Improved Running Game Could Help Whitmer

chandler whitmer vs umass
NBC Connecticut

It's been a recurring theme through the first three weeks of the season: the Huskies' defense has been relentless while the offense struggles to find its footing. It's a familiar situation given how 2011 played out but unlike a year ago this version of UConn's offense has potential.

That's not a knock against Johnny McEntee -- the walk-on with no experience and little help around him outside of RB Lyle McCombs -- just an acknowledgment that Chandler Whitmer, the redshirt sophomore who was shining in junior college last year at this time, is a better fit. On paper, anyway.

Whitmer had five interceptions in the first two games and lost a fumble against Maryland last week. We've written previously that he needs to work on looking off defenders before targeting a receiver, something he showed progress with in the Terps game. You know what else would help the passing game? A better rushing attack.

A year ago, McCombs came out of nowhere to rush for more than 1,000 yards and earn freshman All-American honors. Opponents now know the offense runs through him and they're willing to stop McCombs until the passing game changes their mind. So far it hasn't happened and this troubles offensive coordinator George DeLeone greatly.

“We have struggled running the ball," DeLeone said bluntly during an interview with the Hartford Courant's Desmond Conner. "We made some progress against Maryland. Our run consistency, which is the most important thing I care about -- how many run attempts do you have that go over four yards -- was were up around 49 percent and our goal is 40 something percent so we made some progress there.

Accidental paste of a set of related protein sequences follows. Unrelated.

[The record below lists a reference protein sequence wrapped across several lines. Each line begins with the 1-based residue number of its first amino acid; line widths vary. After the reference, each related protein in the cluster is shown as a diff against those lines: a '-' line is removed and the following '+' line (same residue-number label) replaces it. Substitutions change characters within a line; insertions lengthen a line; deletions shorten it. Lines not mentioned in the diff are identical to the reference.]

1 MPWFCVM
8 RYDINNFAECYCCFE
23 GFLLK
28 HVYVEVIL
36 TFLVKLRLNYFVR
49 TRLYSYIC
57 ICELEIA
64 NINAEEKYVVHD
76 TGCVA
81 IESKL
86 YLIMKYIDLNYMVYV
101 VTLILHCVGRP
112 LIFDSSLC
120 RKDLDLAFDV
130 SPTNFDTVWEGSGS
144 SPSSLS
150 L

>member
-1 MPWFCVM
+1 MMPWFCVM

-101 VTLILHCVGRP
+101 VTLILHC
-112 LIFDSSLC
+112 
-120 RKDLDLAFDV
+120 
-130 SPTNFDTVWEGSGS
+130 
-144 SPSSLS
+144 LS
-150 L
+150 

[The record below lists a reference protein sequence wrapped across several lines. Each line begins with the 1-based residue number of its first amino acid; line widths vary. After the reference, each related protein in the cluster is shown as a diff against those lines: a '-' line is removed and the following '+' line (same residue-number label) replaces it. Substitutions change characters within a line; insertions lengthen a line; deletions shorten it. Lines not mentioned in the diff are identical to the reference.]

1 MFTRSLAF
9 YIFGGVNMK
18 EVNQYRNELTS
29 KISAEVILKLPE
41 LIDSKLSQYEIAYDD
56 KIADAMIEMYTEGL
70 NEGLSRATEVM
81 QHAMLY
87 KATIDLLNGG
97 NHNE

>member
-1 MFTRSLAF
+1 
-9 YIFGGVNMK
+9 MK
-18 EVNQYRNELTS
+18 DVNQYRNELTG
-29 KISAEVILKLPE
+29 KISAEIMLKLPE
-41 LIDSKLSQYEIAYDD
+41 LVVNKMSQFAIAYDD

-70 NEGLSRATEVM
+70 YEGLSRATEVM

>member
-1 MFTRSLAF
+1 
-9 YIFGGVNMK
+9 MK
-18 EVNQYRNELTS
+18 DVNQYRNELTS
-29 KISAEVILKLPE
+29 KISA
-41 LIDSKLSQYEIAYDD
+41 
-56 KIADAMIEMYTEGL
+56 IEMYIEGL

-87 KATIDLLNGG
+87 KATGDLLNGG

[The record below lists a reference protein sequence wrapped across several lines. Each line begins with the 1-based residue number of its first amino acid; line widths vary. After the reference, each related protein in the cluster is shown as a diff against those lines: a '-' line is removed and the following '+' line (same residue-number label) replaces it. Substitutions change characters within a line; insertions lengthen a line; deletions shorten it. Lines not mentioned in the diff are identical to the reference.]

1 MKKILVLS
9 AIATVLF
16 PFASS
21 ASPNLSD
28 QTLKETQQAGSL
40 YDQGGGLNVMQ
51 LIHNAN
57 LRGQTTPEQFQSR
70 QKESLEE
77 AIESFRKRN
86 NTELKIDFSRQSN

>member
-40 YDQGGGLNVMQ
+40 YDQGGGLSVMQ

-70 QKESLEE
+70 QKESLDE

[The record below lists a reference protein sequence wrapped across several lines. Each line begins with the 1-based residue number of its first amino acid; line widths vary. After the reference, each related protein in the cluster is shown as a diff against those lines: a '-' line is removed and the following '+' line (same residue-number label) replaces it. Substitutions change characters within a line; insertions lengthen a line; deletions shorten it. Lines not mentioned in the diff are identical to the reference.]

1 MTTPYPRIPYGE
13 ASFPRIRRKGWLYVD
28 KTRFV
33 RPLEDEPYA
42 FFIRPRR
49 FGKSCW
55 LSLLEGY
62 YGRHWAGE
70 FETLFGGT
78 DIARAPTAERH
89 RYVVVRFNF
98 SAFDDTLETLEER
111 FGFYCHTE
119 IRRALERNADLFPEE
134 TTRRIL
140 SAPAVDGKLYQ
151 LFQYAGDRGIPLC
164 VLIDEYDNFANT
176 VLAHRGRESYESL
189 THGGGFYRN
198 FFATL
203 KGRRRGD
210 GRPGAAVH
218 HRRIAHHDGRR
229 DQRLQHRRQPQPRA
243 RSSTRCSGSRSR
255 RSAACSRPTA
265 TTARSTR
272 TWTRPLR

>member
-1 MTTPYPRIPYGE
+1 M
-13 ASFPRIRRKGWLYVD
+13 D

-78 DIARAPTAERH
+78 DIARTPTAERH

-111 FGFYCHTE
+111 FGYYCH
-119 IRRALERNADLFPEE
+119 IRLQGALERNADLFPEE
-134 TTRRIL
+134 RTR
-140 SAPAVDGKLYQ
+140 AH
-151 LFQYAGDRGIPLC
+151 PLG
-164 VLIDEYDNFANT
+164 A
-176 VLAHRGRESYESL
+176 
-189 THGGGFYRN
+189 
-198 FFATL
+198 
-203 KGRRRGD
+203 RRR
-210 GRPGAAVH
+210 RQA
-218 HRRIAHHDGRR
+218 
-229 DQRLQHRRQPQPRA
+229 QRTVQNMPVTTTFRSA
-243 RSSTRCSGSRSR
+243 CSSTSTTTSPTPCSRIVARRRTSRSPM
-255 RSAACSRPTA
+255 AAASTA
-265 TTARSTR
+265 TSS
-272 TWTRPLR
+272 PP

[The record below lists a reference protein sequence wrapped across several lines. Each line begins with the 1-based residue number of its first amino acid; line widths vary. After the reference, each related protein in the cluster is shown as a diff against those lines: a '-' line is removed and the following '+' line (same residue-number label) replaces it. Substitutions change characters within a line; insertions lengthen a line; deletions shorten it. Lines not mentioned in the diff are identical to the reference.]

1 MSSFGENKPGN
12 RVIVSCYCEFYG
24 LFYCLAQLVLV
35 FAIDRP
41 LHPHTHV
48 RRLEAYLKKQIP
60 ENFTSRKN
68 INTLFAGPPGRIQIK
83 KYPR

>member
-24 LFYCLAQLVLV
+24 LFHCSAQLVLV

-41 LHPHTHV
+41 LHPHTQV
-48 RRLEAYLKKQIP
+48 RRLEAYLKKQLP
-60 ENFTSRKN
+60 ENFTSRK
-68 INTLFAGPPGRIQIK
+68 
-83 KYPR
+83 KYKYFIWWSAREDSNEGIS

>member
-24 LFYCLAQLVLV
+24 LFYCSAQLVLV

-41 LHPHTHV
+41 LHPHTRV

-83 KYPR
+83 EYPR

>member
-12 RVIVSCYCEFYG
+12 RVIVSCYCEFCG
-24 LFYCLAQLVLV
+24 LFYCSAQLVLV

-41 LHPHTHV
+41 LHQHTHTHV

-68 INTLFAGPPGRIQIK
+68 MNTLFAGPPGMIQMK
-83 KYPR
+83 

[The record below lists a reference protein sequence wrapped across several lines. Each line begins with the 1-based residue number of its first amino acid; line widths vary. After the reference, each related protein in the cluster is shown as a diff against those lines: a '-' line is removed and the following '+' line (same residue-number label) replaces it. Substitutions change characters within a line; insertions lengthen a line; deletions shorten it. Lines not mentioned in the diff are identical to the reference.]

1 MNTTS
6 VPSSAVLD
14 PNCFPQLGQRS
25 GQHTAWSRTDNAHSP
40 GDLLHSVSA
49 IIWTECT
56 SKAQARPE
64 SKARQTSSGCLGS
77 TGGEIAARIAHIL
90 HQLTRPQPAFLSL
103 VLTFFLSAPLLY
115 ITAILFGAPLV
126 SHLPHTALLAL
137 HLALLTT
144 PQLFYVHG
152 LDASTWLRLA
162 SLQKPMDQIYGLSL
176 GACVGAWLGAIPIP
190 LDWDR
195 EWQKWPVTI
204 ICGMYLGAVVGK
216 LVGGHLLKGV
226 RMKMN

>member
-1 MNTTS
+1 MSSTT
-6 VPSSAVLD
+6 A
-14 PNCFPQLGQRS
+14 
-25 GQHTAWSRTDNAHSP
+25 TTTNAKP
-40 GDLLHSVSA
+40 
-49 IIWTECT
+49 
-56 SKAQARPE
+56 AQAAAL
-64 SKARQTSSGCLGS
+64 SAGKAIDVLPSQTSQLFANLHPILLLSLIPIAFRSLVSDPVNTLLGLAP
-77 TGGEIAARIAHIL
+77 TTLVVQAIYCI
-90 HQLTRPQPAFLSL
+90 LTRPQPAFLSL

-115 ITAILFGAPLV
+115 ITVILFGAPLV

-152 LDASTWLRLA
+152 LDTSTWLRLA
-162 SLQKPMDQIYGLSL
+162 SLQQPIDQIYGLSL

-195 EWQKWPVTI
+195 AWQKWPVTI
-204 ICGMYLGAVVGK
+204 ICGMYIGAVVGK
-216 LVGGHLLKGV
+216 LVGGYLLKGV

“I think there was an emphasis to run the ball, all right, in this specific case. The other emphasis we have to understand is, we’ve got to put this team and our quarterback, which did not happen against N.C. State, in manageable third down situations."

Obviously, more balance is the answer. Whether that comes Saturday against Western Michigan is another issue. In their first two games -- a loss to Illinois and a win over Eastern Illinois -- the Broncos allowed 215 rushing yards on 74 carries (2.9 yards per carry). But in last week's loss to Minnesota, Western Michigan's run defense gave up 180 yards on 43 carries (4.2 YPC).

Which ever outfit shows up against the Huskies, this much is certain: Whitmer will have to continue to improve. A big part of that is eliminating fumbles and interceptions.

“He didn’t turn the ball over other than the fumble,” DeLeone told Conner earlier this week. “I told our football team if we don’t turn the ball over we can win games. I think that’s going to be true because of our defense…We made progress without turning the ball over, there were no forced balls except maybe one. I think that’s where we are.”

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